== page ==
How to Do SQL Server Performance Trend Analysis Part 1: Using Performance Monitor to Log Data

Choose Which Objects to Monitor and Log

The next step is to decide which Performance Monitor counters you want to monitor and log. Depending on how your server is configured, there may be over 400 different counters you could measure. But that is much more than you will ever need. And even if you were to try and monitor that many counters, you would generate huge amounts of data, in the range of over a megabyte a minute, depending on the log interval.

Unlike the Chart View, the Log View feature of Performance Monitor does not let you select individual counters to monitor. Instead, you must select entire Performance Monitor Objects. This means that if a particular Performance Monitor object has 25 counters in it, and you only want to monitor one of them, you will still get all 25 counters. There is no way around this.

So you must decide which Performance Monitor Objects have the counters you want to monitor, and then add them to the Performance Monitor Log View. Keep in mind that the more Objects you choose, the more data is collected, and the greater the resources used to collect the data. While you will want to collect all the Objects you need, don’t collect data on any Objects you won’t use.

While each DBA has there preference on which Performance Monitor Objects to monitor and log, I usually stick to these:

  • Memory

  • Network Segment

  • PhysicalDisk

  • Processor

  • Server

  • System

  • SQL Server: Access Methods

  • SQL Server: Buffer Manager

  • SQL Server: General Statistics

  • SQL Server: Locks

  • SQL Server: SQL Statistics

For the most part, these Objects includes all the counters I use to monitor both NT 4.0 Server and SQL Server, although I of course don’t use all of the counters in all of these Objects.

Determining the Collection Interval

Once you have selected the Performance Monitor Objects to collect, the next step is to determine the collection interval. The collection interval determines how often data is sampled and stored in the log. The default interval is 15 seconds. This means that all the counters for all the objects are collected and stored in the log every 15 seconds. The values for the counters that are collected are the averages for the counters over the 15 second interval. If you use an interval of 60 seconds, then the data will be averaged and collected over 60 seconds.

The shorter the interval, the more granular the data, and the longer the interval, the less granular the data. If the data is not granular enough, you may miss out on important spikes that don’t show up because all of the data for the collection interval is averaged over the collection interval.

The length of the collection interval is proportional to the amount of data that will be collected. The shorter the interval, the more data is collected, and the longer the interval, the less data is collected.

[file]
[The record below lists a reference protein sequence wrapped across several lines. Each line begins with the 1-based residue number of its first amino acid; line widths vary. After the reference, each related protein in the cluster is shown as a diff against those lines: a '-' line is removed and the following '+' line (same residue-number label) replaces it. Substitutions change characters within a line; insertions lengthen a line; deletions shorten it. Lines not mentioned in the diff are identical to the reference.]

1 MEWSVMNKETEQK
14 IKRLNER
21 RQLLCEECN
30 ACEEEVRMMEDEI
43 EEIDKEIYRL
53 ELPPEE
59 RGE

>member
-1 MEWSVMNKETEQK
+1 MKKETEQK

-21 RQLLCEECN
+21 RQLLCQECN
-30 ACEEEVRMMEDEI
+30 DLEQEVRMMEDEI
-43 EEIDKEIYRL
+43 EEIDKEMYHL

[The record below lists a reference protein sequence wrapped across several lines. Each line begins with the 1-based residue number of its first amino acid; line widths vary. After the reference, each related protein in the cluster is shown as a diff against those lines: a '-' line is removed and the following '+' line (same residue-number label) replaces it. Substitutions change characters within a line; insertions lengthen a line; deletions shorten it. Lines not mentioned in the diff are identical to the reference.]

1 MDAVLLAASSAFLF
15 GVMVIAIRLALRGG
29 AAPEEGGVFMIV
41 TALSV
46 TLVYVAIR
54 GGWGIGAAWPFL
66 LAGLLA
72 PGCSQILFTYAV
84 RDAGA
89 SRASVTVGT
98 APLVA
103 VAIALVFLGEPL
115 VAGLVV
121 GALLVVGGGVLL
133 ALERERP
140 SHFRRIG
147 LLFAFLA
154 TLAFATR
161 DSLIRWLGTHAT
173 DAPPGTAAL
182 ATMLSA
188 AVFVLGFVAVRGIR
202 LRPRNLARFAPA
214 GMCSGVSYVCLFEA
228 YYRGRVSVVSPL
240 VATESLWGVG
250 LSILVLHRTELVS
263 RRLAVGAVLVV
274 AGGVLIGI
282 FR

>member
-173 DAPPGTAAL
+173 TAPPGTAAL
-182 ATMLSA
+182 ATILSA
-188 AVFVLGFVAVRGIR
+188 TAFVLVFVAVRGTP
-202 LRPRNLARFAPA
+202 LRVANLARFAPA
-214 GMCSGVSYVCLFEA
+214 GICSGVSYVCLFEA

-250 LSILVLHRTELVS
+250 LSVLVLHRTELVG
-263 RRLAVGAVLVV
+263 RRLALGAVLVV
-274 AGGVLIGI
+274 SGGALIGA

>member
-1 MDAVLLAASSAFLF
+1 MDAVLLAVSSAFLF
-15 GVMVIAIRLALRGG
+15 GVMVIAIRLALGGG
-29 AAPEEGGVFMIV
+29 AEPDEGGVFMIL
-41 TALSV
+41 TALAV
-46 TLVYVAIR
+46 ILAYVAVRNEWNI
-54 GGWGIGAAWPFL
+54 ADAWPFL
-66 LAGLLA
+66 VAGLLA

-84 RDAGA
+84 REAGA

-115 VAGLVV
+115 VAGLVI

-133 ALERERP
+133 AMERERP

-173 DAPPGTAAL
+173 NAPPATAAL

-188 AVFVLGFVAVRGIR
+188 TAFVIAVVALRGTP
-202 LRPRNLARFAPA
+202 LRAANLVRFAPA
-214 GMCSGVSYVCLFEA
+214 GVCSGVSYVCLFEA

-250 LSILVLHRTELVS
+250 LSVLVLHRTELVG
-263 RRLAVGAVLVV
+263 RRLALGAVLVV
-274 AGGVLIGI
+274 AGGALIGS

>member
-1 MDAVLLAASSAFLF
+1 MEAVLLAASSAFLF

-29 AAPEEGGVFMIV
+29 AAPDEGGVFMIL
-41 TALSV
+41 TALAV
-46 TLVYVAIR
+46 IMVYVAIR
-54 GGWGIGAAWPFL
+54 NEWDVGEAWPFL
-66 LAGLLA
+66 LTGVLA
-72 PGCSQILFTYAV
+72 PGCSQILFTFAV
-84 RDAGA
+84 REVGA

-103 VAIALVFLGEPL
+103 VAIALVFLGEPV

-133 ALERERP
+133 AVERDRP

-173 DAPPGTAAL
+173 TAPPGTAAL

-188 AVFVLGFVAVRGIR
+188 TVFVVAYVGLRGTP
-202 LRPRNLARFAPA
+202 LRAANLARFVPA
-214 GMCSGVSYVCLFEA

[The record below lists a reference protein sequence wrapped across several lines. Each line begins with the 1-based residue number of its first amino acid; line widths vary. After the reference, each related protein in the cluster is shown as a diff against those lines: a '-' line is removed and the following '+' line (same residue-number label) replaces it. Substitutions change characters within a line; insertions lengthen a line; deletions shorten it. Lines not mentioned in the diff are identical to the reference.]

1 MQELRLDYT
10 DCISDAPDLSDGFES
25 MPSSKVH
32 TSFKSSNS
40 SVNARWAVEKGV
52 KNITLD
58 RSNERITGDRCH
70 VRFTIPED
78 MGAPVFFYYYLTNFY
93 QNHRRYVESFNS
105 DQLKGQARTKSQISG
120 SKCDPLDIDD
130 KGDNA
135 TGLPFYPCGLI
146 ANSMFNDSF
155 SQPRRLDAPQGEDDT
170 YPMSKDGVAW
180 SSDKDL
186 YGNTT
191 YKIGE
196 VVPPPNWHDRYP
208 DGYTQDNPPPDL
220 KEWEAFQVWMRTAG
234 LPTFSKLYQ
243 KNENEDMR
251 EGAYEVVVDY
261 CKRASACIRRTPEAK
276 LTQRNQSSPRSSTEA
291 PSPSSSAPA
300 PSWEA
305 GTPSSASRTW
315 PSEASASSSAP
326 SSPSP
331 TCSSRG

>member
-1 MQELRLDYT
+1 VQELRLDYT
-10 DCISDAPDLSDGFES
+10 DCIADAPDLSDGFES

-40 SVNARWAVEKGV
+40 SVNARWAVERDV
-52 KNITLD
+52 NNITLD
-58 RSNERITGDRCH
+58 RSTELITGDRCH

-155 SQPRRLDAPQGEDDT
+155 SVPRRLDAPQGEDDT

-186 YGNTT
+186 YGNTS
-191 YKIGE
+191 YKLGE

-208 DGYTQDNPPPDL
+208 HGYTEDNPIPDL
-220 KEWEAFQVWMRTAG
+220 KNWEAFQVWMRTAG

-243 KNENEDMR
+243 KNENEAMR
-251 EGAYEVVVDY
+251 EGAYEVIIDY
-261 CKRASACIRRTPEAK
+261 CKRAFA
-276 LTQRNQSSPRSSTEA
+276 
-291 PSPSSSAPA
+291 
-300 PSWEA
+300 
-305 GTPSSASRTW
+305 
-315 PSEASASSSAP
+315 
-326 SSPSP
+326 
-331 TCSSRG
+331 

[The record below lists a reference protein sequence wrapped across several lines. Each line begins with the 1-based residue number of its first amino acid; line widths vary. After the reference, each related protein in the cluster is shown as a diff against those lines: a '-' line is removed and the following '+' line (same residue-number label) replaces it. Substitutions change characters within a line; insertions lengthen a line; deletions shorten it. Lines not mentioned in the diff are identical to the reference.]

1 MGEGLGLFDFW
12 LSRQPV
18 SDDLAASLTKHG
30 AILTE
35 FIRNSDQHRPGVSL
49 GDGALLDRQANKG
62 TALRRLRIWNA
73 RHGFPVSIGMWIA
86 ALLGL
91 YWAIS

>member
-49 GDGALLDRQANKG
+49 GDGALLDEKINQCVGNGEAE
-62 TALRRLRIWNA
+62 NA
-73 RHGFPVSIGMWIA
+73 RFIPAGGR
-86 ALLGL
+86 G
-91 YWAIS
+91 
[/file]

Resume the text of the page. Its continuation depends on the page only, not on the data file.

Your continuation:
You may want to experiment with various collection intervals to find the one that is best for your environment. The collection interval I use depends on how long I am collecting the data for. Generally, if I collect data for 8 hours or less, I will often choose an interval from 30-60 seconds. But if I am collecting data around the clock, then I choose an interval from 300-600 seconds. This is because if you don’t choose a larger interval, the amount of data collected becomes overwhelming.

Start Collecting the Data

Now that you have made all of these decision, don’t forget to save your work before you begin collecting data. You can use the File|Save Log Settings option to save a file with all the information you have entered, such as the Objects you selected, that you can load again if need be.

Once your settings are saved, you are ready to begin collecting your data. When you start, watch the screen awhile, seeing how much data is being collected. If this amount seems like too much data too fast, then perhaps you are collecting too much data, or collecting it too often. You may want to stop the logging, make a couple of changes to reduce the amount of logged data, and try again.

If you are collecting data round the clock, you will need to periodically (like once a day) stop the log, and then restart it immediately, but using a new file name. I like to use the day’s date as my file name. If you don’t do this, then your log will get huge.

As the logs are written out, such as once a day, you next task is to either view them directly with the Chart View of Performance Monitor for a quick-and-dirty analysis, or to import the data into a SQL Server database for later analysis using Microsoft Excel.

Now read part two of this four-part tutorial, and learn how to import Performance log data into SQL Server for later trend analysis.

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